I think you must mean serial/ LocalTalk.

There was a product that could be added to some of the G4 towers, which occupied the modem slot on the logic board and added a mini-din serial port to the G4, though it worked under OS9 only. So some such thing as what you are asking is conceivable. I don’t know if PCMCIA serial adapters worked in the PowerBooks, though.

There are (to my mind) more interesting solutions. E.g., if you have Macs all over the house, why not give one of them a proper job as a server? ASIP will do “multihoming,” meaning that it can have TCP/IP Ethernet, EtherTalk and LocalTalk active at the same time. If the ASIP machine were wired to your router, you could then connect to it from almost any machine in your collection. FTP from a current machine might be needed to get things on there in the first place, mind, as current networking standards have left ASIP’s AppleTalk protocols behind. Your other machines, however, will be perfectly happy with it.

The obvious sneakernet alternatives would be floppy, Zip, or burned CDs. Everything has its place, I suppose, but I like the servers and have run them for years to do just these kinds of jobs.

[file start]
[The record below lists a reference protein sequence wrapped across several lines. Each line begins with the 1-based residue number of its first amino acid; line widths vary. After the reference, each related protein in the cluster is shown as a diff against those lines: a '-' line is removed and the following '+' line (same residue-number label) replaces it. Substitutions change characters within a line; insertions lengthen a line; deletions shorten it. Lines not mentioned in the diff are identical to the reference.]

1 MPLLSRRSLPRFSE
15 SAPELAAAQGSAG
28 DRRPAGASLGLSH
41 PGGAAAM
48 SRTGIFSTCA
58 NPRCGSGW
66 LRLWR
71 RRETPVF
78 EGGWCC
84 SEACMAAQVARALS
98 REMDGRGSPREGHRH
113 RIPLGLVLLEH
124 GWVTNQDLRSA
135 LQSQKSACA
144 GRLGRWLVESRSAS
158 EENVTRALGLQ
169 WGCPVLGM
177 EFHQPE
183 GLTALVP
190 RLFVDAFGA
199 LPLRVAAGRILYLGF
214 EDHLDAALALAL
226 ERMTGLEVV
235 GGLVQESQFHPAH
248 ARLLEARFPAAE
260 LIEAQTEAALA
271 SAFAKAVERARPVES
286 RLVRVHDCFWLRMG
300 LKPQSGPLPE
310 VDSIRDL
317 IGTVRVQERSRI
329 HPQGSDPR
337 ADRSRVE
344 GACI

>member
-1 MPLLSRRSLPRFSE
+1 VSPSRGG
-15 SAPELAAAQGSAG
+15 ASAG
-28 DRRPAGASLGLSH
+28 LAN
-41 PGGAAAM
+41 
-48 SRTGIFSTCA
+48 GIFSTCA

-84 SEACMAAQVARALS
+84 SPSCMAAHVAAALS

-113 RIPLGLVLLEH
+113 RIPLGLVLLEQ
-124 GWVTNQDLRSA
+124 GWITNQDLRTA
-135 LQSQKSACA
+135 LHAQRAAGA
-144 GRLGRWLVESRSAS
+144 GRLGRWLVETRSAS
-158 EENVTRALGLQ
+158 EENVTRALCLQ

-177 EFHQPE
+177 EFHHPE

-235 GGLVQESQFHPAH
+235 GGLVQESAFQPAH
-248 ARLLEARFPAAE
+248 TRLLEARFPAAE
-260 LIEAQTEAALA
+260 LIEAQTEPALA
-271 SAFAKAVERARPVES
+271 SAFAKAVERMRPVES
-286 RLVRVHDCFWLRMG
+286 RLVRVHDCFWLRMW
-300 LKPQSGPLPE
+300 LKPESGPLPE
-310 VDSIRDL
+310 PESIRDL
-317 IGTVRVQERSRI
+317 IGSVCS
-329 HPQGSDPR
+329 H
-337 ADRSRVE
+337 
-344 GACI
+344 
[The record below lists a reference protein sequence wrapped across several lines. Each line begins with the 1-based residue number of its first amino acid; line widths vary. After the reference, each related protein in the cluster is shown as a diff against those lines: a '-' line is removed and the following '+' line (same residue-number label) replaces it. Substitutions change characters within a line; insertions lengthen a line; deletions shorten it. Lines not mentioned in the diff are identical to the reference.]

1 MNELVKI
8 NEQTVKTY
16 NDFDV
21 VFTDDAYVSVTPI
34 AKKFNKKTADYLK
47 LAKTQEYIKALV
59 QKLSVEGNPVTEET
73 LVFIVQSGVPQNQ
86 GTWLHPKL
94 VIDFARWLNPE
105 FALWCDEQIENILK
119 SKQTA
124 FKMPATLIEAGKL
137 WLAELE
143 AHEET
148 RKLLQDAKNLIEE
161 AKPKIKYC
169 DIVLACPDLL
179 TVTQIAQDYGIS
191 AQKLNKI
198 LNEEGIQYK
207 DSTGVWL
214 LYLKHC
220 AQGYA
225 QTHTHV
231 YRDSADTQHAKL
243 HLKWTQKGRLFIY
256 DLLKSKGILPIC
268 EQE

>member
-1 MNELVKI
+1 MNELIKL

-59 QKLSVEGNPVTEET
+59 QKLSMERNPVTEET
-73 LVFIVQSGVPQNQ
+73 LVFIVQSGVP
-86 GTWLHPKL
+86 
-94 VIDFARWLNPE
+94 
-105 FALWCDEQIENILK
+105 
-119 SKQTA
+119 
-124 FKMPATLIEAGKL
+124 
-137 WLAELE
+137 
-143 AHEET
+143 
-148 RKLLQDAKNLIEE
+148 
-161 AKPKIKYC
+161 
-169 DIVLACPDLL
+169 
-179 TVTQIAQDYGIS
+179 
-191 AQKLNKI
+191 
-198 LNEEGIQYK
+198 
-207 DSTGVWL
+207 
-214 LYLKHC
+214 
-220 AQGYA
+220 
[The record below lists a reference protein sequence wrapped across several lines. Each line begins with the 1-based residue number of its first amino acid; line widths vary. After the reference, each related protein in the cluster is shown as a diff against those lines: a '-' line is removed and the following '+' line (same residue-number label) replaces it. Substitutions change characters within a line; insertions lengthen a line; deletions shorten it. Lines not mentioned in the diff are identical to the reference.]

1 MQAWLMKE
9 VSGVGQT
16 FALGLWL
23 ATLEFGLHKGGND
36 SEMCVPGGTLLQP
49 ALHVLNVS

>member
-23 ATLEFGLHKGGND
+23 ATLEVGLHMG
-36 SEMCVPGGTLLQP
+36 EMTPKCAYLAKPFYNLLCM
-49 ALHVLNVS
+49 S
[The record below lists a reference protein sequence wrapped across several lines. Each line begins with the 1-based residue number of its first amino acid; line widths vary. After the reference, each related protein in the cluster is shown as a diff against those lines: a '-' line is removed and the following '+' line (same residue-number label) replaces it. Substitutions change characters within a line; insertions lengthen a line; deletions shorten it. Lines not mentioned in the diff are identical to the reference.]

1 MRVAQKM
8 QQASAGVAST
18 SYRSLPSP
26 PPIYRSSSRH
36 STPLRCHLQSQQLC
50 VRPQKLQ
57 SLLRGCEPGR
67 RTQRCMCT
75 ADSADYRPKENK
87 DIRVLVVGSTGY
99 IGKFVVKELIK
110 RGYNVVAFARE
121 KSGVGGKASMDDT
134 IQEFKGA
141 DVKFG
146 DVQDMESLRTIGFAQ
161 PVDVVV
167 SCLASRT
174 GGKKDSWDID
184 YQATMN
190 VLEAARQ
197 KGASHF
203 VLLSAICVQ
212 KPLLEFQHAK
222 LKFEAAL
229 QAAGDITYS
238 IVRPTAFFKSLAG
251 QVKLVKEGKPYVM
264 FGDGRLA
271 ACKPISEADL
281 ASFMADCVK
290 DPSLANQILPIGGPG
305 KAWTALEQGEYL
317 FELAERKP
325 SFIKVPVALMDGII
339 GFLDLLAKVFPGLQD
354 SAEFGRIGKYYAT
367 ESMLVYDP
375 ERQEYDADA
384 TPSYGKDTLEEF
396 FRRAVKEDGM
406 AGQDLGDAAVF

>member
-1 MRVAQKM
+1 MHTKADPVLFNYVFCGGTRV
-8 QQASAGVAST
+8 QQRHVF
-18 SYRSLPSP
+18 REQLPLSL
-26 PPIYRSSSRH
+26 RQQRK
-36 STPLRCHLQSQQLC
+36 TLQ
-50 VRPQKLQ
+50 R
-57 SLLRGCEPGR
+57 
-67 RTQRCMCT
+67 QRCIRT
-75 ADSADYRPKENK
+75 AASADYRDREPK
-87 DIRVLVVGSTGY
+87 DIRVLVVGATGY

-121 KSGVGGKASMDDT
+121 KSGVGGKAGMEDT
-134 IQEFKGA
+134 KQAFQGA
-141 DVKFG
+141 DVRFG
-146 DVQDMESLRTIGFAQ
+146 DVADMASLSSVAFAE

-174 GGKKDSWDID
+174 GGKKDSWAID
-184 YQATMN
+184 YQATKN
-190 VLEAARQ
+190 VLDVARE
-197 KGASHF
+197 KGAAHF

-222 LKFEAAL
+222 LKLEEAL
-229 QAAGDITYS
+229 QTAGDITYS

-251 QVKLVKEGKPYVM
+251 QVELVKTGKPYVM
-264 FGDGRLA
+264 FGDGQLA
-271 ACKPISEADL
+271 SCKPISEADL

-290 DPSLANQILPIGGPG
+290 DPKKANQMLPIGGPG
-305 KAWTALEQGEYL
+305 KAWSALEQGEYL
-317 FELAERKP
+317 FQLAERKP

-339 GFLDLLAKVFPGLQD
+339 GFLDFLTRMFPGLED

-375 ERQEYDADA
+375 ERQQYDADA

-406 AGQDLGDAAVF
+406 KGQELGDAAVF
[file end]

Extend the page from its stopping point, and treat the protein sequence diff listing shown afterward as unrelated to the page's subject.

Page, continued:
This is definitely a way. I just don't have a real easy way to connect them throughout the house. I don't have ethernet or phone jacks anywhere in my house resulting in me just connecting computers up via Firewire or Geoport. Ideally I would just have a server hooked up and easily connect each of the computers, but it's even a chore just to get ethernet to my PC in my study room.
 

cheesestraws

Well-known member
You can't really adapt RS232 to LocalTalk. The mini-din Apple serial port is a superset of RS232, and it has features that RS232 simply does not provide. Also, a lot of LocalTalk is actually done in hardware, in the SCC chip, which has the ability to do the SDLC framing itself. Even things like the Keyspan adapters won't do it, unfortunately.

I'm working on a solution to your problem, but it isn't ready for users yet (it's in "first working prototype" stage). I don't know how long it's going to take to get usable, because there's a couple of glitches in it that I don't properly understand yet. But watch this space.
 

KeithTilton

Active member
You can't really adapt RS232 to LocalTalk. The mini-din Apple serial port is a superset of RS232, and it has features that RS232 simply does not provide. Also, a lot of LocalTalk is actually done in hardware, in the SCC chip, which has the ability to do the SDLC framing itself. Even things like the Keyspan adapters won't do it, unfortunately.

I'm working on a solution to your problem, but it isn't ready for users yet (it's in "first working prototype" stage). I don't know how long it's going to take to get usable, because there's a couple of glitches in it that I don't properly understand yet. But watch this space.

Yeah as I've researched more, I realized that this wouldn't be possible. Especially since LocalTalk has a lot higher of a bandwidth than serial. Oh well, thought maybe I had cracked the code.

You might find this survey handy: http://www.applefool.com/se30/

I absolutely do find that handy and will probably pour more time than necessary pouring through this...